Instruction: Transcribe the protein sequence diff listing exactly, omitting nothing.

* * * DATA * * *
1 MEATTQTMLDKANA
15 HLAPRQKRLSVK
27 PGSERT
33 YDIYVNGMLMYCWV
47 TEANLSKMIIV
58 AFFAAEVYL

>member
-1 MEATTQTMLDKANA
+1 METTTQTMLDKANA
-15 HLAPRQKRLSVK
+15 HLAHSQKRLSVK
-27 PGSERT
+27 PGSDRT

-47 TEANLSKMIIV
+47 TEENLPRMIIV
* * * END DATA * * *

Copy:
1 MEATTQTMLDKANA
15 HLAPRQKRLSVK
27 PGSERT
33 YDIYVNGMLMYCWV
47 TEANLSKMIIV
58 AFFAAEVYL

>member
-1 MEATTQTMLDKANA
+1 METTTQTMLDKANA
-15 HLAPRQKRLSVK
+15 HLAHSQKRLSVK
-27 PGSERT
+27 PGSDRT

-47 TEANLSKMIIV
+47 TEENLPRMIIV